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The Wine Sense Diet

by Annette Shafer (Lifeline Press)

The Wine Sense Diet

 

 

If Annette Shafer were just the wife of a Napa Valley, California, vintner, we might have reservations about her promotion of a wine-focused diet. But she's also a 13-time marathon runner and a graduate of the prestigious Culinary Institute of America who is dean of the Robert Mondavi University (for wine studies). She has traveled the world noting the beneficial aspects of wine on cultural diets.

Perhaps nowhere has she seen the benefits more close up than by surveying her neighbors in California's lush wine country. That's why she's peppered the healthiest recipes of wine estate families throughout her color photo–filled tome.

Before she sets the table, though, Shafer writes about both the wine-health connection (the growing medical literature on how a few glasses of wine a day may help prevent heart attacks, regulate weight, stop signs of aging, improve physical performance, combat depression and reduce the risk of cancer) and the Napa Valley lifestyle (a joie de vivre in which those glasses of wine fit right in.)

After reading Shafer's glowing assessments such as this one, you'll probably want to join the fun: "You won't find a fad diet book on the shelf of any bookstore [in the Napa Valley]," she writes. "Or, if by chance you do, it's not a local best-seller. Town residents practically bathe in olive oil, and are always looking forward with great anticipation to their next loaf of warm, brick-oven-baked crusty walnut bread or a wedge of aged Asiago cheese. Sharing a meal and a bottle of wine with friends and family is a favorite pastime.

"A special warmth and glorious energy emanates from the people here—a love of life, a joie de vivre, abounds. A walk through the vineyards at sunset, a game of bocce with friends, a bike ride in the hills, or a jog through town—these are all welcomed events and a part of everyday life here. And the people are healthy. Really healthy. The curious thing is that rather than thinking about how to cut calories, they are almost always talking about their next meal—even sometimes discussing dinner at lunch."

Before Shafer gets you talking about your next meal by presenting the gems that keeps her neighbors chatting, she talks about all the areas in which wine has been shown to have beneficial results (you can add possible protection against Alzheimer's disease, rheumatoid arthritis, diabetes and even the common cold to the previously mentioned list.)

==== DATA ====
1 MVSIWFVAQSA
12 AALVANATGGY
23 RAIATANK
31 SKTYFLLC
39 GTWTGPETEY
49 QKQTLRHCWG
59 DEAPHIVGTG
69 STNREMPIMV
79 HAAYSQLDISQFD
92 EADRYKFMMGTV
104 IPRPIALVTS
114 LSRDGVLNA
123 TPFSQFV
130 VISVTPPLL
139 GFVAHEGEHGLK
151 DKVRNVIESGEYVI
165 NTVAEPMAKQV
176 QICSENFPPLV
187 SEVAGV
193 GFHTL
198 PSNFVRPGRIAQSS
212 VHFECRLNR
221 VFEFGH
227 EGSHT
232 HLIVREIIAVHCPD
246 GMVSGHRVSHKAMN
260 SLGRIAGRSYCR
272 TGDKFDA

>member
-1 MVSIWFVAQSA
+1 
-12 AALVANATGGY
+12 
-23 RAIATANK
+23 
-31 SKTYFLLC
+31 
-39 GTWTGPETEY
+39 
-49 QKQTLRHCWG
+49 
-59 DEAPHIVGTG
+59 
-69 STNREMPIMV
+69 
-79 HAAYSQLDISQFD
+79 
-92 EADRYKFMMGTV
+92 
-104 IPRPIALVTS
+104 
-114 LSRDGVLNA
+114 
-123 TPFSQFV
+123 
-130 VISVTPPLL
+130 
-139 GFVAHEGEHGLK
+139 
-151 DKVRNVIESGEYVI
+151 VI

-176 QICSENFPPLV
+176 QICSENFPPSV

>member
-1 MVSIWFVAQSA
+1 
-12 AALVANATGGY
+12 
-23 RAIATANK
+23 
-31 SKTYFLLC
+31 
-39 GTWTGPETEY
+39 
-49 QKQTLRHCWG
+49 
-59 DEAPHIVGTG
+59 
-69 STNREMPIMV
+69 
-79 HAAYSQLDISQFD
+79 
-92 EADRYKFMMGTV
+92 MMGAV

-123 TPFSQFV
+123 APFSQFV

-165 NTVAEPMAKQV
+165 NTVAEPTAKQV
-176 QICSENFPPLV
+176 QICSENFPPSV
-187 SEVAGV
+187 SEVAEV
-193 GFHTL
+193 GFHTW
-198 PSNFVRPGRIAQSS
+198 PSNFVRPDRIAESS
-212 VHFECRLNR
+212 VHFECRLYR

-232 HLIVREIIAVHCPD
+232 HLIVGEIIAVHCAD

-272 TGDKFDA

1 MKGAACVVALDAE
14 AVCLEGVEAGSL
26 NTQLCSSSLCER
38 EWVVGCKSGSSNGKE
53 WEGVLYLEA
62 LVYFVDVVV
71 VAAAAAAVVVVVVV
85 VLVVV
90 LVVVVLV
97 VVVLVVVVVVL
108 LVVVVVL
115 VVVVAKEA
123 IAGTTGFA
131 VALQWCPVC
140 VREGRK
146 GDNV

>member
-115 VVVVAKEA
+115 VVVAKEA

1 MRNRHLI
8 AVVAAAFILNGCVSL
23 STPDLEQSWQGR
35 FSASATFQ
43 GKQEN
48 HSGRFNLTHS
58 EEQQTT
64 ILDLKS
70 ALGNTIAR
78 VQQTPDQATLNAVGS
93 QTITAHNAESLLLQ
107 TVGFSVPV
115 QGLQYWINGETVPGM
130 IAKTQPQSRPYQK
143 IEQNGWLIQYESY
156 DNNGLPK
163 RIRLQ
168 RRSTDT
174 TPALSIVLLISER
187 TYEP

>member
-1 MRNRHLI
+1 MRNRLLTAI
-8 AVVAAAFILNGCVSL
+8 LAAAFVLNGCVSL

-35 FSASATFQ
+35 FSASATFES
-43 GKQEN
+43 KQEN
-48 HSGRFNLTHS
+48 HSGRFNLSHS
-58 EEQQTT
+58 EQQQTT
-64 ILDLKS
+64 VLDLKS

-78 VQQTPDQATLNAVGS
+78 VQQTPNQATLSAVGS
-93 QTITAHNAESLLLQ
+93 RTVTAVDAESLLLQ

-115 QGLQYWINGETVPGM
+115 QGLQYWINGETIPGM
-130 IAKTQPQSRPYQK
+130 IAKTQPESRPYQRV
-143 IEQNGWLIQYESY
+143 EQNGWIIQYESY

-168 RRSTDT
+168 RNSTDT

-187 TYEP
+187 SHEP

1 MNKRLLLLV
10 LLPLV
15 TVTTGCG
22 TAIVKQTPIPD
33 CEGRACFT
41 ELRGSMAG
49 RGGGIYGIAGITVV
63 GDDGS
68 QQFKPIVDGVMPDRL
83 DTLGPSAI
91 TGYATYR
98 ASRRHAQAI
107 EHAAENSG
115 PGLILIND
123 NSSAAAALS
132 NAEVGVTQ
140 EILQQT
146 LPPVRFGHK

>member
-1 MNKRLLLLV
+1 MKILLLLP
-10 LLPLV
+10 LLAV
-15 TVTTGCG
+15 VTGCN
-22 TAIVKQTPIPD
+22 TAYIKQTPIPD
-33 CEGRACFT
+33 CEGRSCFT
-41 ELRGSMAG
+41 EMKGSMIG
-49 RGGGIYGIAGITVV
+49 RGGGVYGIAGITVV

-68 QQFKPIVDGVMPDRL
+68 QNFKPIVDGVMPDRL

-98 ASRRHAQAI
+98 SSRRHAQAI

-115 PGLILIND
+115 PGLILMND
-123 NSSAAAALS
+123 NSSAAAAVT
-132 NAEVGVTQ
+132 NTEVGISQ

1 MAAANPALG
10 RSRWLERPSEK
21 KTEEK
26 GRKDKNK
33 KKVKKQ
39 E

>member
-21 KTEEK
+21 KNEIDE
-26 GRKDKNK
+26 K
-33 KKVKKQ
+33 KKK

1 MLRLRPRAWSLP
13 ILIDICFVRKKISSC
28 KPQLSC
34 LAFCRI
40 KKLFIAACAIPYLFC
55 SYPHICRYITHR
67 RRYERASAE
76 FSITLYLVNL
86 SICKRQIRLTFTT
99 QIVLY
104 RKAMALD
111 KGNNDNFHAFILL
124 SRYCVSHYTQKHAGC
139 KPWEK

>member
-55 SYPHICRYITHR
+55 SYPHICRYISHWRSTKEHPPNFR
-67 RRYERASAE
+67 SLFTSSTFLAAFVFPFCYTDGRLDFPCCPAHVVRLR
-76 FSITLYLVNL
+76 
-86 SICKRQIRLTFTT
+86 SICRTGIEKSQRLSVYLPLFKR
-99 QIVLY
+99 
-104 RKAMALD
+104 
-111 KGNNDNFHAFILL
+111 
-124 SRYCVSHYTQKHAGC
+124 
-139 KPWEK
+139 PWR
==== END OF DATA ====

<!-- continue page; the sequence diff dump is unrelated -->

Besides going over the studies that help prove those things, Shafer uses the information to make some helpful overall analytical points, such as: "Dr. R. Curtis Ellison, a physician at Boston University's School of Medicine, has found that amid all the studies detailing wine's healthy qualities, there is a message that has been overshadowed: It is the pattern of how wine is consumed that makes a difference in its benefit to overall health. Drinking a moderate amount of wine, with meals on a daily basis, gives wine its most significant contribution."

As she indicated, you won't find much calorie-counting going on with the dishes from her neighbors that are meant to accompany that alcohol (for which lots of wine-pairing and other wine tips are given). But you will find an abundance of fresh ingredients prepared in the Mediterranean style (long known for its health-protective qualities) which has become a hallmark of California wine country cuisine. This includes dishes like grilled flatbread and caesar salad sandwiches, which—following the strategy of saturating the diet with olive oil—includes both a flavorful, olive oil-based Caesar dressing in the filling and an olive oil-based pesto sauce of pine nuts, walnuts, Parmesan, garlic and basil leaves.

Or how about honey-roasted pork marinated in dry white wine? Or spicy chicken with preserved lemons (a Moroccan touch)? Or butterflied leg of lamb with black olive tapenade?

The joie de vivre Shafer writes about is more than evident in the recipes. Everything is given that extra "oomph" to make it special rather than mundane. You won't find plain salads, for instance, but instead roast beet and spinach salad with candied pecans and goat cheese; or sea scallops with a warm salad of sweet corn, roasted peppers and shiitakes with chive oil or baby greens with blue cheese-pecan dressing.

Desserts get the same treatment, including an intriguing olive oil cake with strawberries of which Shafer writes, "One may not associate olive oil with dessert, but this cake is sweet, scrumptious and healthy for you. The olive oil gives the cake a moist texture and fruity taste." And, of course, to add to the joie de vivre, the luscious cake is served with strawberries tossed in dessert wine. To add to our own joie de vivre, why don't we have dessert first...?

RECIPES
Olive Oil Cake with Strawberries
Roast Beet and Spinach Salad with Candied Pecans and Goat Cheese

Previously featured:

Old-Time Brand-Name Desserts: Recipes, Illustrations, and Advice from the Recipe Pamphlets of America's Most Trusted Food Makers

Pot Pies: Comfort Food Under Cover

The Big Book of Casseroles: 250 Recipes for Serious Comfort Food

Tracy Porter's Inspired Gatherings

The El Paso Chile Company Rum & Tiki Cookbook

The Mediterranean Herb Cookbook

Anne Willan: From My Château Kitchen

Plenty: A Collection of Sarah McLachlan's Favourite Recipes

Simple French Desserts

American Home Cooking: Over 300 Recipes Celebrating Our Rich Tradition of Home Cooking

Stacks: The Art of Vertical Food

Asian Wraps: Deliciously Easy Hand Held Bundles to Stuff, Wrap & Relish

Great Kitchens: At Home With America's Top Chefs

Essentials of Cooking

City Tavern Cookbook: 200 Years of Classic Recipes From America's First Gourmet Restaurant

The Cake Mix Doctor



 
(Updated: 01/23/08 SB)
Cookbook Book Reviews Recipes Gayot

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